REALITY: A verifiable, comprehensive nuclear deal will impose strict limits and monitoring on Iran's nuclear program, thus reducing the risk that Iran may someday pursue nuclear weapons. This will provide assurance to the international community that Tehran is not seeking nuclear weapons and that any deviations from the deal will be quickly noticed. This should reduce, not increase, the temptation by some states in the Middle East-particularly Saudi Arabia-to pursue the technical capabilities necessary to acquire nuclear weapons.

The alternative--no comprehensive P5+1 and Iran nuclear deal--would lead to an unconstrained Iranian nuclear program with less monitoring. This poses more of a threat to countries in the region and could increase the possibility of a "proliferation cascade" in the region.

MYTH: A good comprehensive deal with Iran must dismantle Iran's nuclear weapons capability.

REALITY: Iran has had a nuclear weapons capability, but has chosen not to develop nuclear weapons. The 2007 National Intelligence Estimate (NIE) assessed that Iran has developed a range of technologies, including uranium enrichment, nuclear warhead mechanics, and delivery systems, that would give it the option to launch a nuclear weapons development effort in a relatively short time frame "if it so chooses." Eliminating that capability is, for all practical purposes, not possible. Even if Iran completely "dismantled" its nuclear infrastructure, it could rebuild it. Tougher sanctions or a military strike also will not eliminate the knowledge and basic industrial capacity that Iran has developed and could rebuild.  

Ergo, the goal of a verifiable, comprehensive agreement must be to prevent Iran from exercising that capability by limiting and constraining its nuclear capacity (especially fissile material production) and by increasing transparency over its program. Phased sanctions relief also offers incentives for continued compliance to comply with the deal and not decide to build a nuclear weapon in the future.

Conclusion

U.S. negotiators have an historic opportunity to reach a comprehensive nuclear agreement with Iran that limits its nuclear program, blocks its pathways to a bomb, and guards against covert activities. The gravity of the situation demands a discussion on a comprehensive nuclear deal that is based on the realities of Iran's nuclear program, not myths and misconceptions about Tehran's past and current activities.--KELSEY DAVENPORT, DIRECTOR OF NONPROLIFERATION POLICY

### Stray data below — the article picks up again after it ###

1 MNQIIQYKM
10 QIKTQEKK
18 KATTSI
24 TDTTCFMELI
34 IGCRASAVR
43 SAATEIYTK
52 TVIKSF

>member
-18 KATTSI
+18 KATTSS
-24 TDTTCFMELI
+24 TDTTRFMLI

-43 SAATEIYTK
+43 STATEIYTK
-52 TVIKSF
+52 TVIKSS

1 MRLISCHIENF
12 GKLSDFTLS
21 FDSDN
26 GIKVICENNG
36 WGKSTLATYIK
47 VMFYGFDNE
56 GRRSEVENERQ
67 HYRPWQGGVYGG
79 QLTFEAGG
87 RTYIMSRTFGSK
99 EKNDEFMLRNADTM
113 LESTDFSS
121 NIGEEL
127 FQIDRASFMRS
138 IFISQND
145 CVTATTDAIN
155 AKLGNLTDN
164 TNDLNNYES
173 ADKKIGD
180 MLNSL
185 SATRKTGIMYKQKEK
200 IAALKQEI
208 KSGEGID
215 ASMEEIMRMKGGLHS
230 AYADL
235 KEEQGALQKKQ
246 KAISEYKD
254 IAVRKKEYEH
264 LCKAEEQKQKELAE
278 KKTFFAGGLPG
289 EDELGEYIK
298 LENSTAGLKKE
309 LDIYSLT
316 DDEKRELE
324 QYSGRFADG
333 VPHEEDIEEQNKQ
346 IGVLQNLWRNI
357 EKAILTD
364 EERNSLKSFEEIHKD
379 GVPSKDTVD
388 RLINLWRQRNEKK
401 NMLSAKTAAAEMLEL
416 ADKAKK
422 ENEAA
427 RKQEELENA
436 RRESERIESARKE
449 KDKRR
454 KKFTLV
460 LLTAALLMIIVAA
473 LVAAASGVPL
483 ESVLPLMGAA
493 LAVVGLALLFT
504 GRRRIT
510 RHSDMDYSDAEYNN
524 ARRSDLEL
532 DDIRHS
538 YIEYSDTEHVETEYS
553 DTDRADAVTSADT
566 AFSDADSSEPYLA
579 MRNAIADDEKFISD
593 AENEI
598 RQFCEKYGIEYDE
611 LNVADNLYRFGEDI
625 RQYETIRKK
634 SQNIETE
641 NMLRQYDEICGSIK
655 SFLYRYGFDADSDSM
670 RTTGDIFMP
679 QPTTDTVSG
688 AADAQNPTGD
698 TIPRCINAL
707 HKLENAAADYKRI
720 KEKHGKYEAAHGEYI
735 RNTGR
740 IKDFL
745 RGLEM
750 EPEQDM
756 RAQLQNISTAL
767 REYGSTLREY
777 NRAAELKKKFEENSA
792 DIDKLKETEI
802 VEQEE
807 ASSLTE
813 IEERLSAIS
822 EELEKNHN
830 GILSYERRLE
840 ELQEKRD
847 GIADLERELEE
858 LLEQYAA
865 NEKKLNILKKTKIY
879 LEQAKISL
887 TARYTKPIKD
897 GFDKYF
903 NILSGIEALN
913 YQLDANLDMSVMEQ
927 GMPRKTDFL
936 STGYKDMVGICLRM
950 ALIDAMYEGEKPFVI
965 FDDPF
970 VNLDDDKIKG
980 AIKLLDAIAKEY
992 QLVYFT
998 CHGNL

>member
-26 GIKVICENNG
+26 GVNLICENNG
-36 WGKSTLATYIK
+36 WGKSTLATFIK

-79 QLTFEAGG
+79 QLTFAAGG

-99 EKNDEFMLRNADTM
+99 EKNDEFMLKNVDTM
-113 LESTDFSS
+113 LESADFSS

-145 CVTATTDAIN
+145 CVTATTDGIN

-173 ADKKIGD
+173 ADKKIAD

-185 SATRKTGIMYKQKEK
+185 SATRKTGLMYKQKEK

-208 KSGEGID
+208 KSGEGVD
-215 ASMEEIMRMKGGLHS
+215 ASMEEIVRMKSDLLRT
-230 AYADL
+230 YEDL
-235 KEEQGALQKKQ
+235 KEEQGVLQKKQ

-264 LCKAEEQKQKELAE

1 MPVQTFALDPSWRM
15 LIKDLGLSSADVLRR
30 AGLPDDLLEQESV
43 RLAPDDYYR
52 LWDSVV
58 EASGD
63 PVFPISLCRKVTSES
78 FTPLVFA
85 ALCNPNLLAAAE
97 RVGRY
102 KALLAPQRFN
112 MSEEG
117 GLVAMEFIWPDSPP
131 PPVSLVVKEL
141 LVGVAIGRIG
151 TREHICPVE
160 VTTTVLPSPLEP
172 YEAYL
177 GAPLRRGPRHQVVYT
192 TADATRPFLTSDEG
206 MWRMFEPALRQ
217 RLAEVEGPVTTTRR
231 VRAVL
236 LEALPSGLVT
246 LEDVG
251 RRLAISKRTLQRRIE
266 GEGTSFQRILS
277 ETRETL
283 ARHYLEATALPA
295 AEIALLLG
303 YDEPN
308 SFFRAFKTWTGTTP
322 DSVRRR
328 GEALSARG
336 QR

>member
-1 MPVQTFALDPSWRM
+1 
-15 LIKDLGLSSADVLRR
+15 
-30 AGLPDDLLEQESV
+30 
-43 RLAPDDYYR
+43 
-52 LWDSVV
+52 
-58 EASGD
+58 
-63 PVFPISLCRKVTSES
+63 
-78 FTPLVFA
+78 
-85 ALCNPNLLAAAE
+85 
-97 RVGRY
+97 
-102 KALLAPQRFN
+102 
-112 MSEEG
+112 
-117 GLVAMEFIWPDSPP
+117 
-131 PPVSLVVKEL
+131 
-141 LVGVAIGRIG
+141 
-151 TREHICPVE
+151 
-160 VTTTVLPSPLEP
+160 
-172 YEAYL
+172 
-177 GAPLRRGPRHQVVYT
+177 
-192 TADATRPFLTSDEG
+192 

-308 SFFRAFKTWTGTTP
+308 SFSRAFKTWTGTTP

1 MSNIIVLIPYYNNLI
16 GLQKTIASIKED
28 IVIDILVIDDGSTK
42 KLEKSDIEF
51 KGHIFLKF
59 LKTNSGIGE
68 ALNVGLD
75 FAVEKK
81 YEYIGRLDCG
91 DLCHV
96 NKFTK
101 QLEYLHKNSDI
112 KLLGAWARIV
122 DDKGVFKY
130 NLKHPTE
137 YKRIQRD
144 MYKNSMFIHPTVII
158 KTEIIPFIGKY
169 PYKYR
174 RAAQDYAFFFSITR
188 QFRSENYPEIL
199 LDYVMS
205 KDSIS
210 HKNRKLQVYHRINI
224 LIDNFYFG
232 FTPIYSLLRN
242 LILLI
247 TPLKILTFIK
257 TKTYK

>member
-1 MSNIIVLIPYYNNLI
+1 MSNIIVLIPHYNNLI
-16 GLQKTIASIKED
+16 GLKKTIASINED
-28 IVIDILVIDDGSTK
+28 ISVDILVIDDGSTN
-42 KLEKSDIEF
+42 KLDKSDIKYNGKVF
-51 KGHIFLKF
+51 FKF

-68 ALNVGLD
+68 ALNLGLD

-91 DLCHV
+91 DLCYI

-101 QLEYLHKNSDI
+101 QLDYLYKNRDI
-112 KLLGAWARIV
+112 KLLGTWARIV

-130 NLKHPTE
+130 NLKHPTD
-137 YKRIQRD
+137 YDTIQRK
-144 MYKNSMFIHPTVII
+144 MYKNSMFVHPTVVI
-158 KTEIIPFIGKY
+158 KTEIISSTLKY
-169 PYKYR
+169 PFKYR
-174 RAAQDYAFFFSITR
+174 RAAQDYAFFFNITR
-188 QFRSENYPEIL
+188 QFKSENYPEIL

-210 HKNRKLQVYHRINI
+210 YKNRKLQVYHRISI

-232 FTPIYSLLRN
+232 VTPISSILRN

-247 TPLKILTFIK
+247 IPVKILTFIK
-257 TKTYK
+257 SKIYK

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The Arms Control Association is an independent, membership-based organization dedicated to providing information and practical policy solutions to address the dangers posed by the world's most dangerous weapons. ACA publishes the monthly journal, Arms Control Today.

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Posted: January 23, 2015

Congress Should Support Negotiations, Not New Iran Sanctions

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The United States has an historic opportunity to limit Iran's nuclear program, block its pathways to the bomb, and guard against a covert nuclear weapons program.

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Volume 7, Issue 1, January 15, 2015 

The United States has an historic opportunity to limit Iran’s nuclear program, block its pathways to the bomb, and guard against a covert nuclear weapons program.

Congressional action on sanctions at this time, however, threatens the significant progress made over the past year by the United States, its allies, and Iran toward a comprehensive nuclear deal.

Moving forward on new sanctions legislation against Iran threatens to derail negotiations, push Iran away from the negotiating table, and erode international support for the sanctions regime currently in place.

Contrary to the claims of sanctions proponents, any new nuclear-related sanctions legislation on Iran at this time would violate the terms of the first-phase deal that the United States and its P5+1 negotiating partners (China, France, Germany, Russia and the United Kingdom) committed to in the November 2013 Joint Plan of Action.

In addition, a bill might place new and unrealistic requirements on the comprehensive agreement that the parties are currently negotiating. Efforts by the U.S. Congress to move the goalposts for the final phase negotiations beyond the parameters already established by the P5+1 would undermine prospects for a final phase agreement.